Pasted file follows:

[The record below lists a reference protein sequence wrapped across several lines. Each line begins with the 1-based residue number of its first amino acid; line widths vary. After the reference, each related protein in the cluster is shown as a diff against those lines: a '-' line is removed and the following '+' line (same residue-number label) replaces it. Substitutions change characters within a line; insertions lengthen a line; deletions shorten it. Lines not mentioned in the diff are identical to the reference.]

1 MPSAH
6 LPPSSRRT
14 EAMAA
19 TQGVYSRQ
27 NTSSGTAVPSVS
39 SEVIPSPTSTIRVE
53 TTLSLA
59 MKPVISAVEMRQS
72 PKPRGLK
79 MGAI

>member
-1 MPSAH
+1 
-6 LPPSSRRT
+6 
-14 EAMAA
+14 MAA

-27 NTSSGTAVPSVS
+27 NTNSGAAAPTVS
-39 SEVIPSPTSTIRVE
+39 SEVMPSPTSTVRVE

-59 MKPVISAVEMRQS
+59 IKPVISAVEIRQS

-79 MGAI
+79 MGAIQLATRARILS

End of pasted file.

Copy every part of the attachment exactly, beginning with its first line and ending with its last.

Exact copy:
[The record below lists a reference protein sequence wrapped across several lines. Each line begins with the 1-based residue number of its first amino acid; line widths vary. After the reference, each related protein in the cluster is shown as a diff against those lines: a '-' line is removed and the following '+' line (same residue-number label) replaces it. Substitutions change characters within a line; insertions lengthen a line; deletions shorten it. Lines not mentioned in the diff are identical to the reference.]

1 MPSAH
6 LPPSSRRT
14 EAMAA
19 TQGVYSRQ
27 NTSSGTAVPSVS
39 SEVIPSPTSTIRVE
53 TTLSLA
59 MKPVISAVEMRQS
72 PKPRGLK
79 MGAI

>member
-1 MPSAH
+1 
-6 LPPSSRRT
+6 
-14 EAMAA
+14 MAA

-27 NTSSGTAVPSVS
+27 NTNSGAAAPTVS
-39 SEVIPSPTSTIRVE
+39 SEVMPSPTSTVRVE

-59 MKPVISAVEMRQS
+59 IKPVISAVEIRQS

-79 MGAI
+79 MGAIQLATRARILS